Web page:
If 2018 was a good year for Macau tourism, 2019 is expected to be even better. Last year, the city received 35.8 million tourists, an increase of 9.8% over 2017. This year, the number could jump to more than 38 million, according to the director of the Macao Government Tourism Office (MGTO), Maria Helena de Senna Fernandes.
Fernandes anticipates a climb in tourism of between 5-6% this year. She made her prediction while speaking to reporters during a press conference yesterday, adding that the number will increase by 8-9% during the Chinese New Year period. The Chinese New Year is February 5 and the jump is expected, in part, due to the opening of the Hong Kong-Zhuhai-Macau Bridge (HKZMB) last October.
Fernandes stated, “The HKZMB is very significant. Our data shows that in a very short period [since the opening on October 24 until the end of 2018] over 1 million visitors entered Macau via the Bridge.” She also stated that the bridge has become the second largest port of entry since opening.
She further pointed out, “We are going to have some research on visitor behavior to formulate promotion strategies [for the Bridge]. We will be working on the possibility to make the bridge more accessible, especially in what concerns the Hong Kong airport to make it easier [to use] by the visitors.”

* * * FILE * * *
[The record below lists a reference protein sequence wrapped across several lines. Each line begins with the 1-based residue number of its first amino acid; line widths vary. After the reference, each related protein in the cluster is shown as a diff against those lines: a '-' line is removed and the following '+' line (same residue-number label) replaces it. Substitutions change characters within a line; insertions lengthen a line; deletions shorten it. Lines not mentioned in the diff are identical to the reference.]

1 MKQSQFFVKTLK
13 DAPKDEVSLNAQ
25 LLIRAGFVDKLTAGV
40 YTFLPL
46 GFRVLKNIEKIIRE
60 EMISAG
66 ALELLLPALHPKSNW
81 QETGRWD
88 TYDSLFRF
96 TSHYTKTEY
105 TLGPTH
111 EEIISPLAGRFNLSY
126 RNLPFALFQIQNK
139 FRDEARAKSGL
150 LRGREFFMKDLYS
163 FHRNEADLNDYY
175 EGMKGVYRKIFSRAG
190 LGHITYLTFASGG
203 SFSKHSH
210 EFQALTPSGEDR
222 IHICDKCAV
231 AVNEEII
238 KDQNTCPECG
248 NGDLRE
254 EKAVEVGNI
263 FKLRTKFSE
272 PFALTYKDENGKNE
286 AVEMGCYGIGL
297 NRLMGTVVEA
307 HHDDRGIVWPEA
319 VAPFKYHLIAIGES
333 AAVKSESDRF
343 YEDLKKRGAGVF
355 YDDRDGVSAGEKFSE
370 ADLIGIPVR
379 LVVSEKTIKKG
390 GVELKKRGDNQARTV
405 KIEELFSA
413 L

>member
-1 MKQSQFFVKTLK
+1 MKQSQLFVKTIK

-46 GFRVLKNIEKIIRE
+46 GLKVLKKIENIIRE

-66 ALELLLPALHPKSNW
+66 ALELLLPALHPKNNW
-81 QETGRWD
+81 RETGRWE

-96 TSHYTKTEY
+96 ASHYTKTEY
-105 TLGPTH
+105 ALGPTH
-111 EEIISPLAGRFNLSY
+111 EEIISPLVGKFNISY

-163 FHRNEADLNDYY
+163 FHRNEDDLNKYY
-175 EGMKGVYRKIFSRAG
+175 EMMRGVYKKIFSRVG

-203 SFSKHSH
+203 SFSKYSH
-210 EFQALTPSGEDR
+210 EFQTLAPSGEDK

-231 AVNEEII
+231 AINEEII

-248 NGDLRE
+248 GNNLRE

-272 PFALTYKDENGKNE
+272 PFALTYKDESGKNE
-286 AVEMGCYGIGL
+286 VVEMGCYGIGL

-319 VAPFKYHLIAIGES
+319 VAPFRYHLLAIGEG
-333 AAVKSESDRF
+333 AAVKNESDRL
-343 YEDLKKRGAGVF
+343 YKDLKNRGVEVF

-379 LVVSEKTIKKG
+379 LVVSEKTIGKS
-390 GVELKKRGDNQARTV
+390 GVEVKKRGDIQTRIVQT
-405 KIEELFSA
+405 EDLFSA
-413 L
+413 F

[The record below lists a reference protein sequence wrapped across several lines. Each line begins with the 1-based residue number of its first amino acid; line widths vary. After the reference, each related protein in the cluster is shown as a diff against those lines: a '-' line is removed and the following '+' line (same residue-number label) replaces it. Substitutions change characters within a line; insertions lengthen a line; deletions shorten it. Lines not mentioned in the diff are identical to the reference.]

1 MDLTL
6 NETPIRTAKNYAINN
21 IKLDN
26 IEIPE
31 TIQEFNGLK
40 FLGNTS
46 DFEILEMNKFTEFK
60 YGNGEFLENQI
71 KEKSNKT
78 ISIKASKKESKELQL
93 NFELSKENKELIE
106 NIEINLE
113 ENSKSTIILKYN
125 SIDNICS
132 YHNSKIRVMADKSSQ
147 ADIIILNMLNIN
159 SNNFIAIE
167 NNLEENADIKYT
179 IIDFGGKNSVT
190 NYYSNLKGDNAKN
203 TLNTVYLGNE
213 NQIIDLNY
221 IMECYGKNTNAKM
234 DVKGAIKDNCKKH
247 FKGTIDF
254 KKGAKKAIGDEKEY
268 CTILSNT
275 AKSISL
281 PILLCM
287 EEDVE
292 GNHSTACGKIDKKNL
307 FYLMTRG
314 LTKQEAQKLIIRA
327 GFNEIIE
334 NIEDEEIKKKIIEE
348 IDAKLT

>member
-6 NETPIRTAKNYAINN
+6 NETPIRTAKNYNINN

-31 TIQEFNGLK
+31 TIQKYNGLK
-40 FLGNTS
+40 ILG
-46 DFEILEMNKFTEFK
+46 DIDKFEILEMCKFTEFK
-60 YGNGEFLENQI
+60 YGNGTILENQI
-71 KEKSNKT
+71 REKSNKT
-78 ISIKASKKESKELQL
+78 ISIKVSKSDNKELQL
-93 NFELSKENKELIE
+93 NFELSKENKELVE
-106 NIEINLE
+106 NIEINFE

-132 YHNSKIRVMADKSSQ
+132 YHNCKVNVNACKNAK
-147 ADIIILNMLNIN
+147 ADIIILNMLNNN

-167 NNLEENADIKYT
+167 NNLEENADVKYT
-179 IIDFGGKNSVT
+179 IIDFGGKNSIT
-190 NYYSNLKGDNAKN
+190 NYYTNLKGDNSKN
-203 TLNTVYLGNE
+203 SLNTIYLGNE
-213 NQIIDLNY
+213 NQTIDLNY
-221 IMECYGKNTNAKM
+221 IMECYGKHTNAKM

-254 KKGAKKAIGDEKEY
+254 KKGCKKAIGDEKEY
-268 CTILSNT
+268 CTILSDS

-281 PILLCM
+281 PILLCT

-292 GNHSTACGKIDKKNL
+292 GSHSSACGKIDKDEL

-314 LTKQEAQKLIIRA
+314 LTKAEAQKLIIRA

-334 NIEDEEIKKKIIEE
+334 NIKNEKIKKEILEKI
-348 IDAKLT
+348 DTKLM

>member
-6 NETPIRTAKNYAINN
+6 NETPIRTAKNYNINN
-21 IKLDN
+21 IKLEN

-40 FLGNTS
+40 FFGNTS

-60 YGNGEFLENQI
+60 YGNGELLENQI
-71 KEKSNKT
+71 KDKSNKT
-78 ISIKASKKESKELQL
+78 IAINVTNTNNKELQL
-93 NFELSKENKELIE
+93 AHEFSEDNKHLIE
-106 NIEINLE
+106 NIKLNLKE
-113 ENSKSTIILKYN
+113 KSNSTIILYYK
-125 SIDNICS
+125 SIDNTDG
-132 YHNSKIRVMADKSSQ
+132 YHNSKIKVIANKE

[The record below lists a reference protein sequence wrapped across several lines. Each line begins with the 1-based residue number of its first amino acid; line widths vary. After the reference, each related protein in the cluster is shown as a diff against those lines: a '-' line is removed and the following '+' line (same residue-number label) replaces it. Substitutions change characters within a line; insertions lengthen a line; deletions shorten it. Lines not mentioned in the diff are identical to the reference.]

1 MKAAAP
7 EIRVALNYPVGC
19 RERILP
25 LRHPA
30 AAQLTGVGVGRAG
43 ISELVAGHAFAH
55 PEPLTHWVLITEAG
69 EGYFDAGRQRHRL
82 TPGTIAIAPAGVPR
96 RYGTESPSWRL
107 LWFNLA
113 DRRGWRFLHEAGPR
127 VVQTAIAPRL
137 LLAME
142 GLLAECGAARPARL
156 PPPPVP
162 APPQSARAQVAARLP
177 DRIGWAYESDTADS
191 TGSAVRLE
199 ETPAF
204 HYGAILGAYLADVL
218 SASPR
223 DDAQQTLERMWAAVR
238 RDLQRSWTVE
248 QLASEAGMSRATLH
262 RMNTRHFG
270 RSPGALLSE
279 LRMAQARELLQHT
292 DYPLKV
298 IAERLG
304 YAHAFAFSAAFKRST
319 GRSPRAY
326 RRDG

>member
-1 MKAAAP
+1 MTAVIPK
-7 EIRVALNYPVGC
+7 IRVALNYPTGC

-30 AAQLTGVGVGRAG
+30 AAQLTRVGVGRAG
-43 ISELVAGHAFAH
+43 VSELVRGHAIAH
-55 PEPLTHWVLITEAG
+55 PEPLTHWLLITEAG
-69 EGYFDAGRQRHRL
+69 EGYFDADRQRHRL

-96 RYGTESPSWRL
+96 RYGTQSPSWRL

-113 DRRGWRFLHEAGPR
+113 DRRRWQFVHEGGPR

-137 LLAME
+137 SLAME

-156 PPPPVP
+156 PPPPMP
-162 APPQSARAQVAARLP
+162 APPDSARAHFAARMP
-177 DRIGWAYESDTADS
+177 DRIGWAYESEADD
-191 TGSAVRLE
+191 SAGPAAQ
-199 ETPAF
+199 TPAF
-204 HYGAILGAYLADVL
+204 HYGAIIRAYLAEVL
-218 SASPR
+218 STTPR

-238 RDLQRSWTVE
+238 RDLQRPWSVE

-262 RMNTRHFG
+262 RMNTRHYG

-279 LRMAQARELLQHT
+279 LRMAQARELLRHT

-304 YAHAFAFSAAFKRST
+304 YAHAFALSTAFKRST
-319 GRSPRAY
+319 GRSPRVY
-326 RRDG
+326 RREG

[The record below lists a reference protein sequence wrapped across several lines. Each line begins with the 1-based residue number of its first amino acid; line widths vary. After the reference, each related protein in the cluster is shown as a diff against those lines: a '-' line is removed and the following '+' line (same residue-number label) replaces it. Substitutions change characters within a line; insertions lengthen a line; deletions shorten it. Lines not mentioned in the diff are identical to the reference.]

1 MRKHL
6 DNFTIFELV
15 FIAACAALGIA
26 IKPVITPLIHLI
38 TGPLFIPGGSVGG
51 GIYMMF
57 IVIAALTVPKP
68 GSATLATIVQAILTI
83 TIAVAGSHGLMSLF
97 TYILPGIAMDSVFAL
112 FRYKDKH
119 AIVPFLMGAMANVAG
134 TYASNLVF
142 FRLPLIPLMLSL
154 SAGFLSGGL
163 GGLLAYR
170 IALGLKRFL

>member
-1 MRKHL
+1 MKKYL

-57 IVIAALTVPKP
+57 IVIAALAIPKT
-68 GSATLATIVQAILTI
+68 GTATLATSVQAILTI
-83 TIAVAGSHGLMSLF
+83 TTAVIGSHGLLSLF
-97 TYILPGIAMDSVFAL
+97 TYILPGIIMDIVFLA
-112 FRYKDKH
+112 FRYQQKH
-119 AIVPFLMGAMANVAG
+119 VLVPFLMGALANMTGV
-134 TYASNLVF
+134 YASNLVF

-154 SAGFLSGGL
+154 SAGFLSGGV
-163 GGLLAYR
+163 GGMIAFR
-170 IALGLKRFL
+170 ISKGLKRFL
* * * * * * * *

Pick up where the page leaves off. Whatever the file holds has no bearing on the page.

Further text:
The MGTO is going after the European market in particular to boost tourism numbers, but wants to attract larger segments from all international markets. It is developing a plan it has dubbed “smart tourism” and is also introducing strategies that part of Macau’s Tourism Industry Development Master Plan that was published in September 2017.
In looking to boost international tourism, the bureau is going to promote the local catering sector and will be introducing “international gastronomic events.” This is an effort to strengthen the city’s appeal as a “Creative City of Gastronomy,” which looks to highlight Macau’s food traditions in conjunction with an initiative created by UNESCO on the same topic.
In addition, Macau tourism officials want to create a program that would see Macau become a tourism-education and training base that can serve the Guangdong-Hong Kong-Macau Greater Bay Area. This is a program that was begun by China’s central government in an effort to integrate Guangdong province’s people and economies on the mainland, as well as those of Macau and Hong Kong.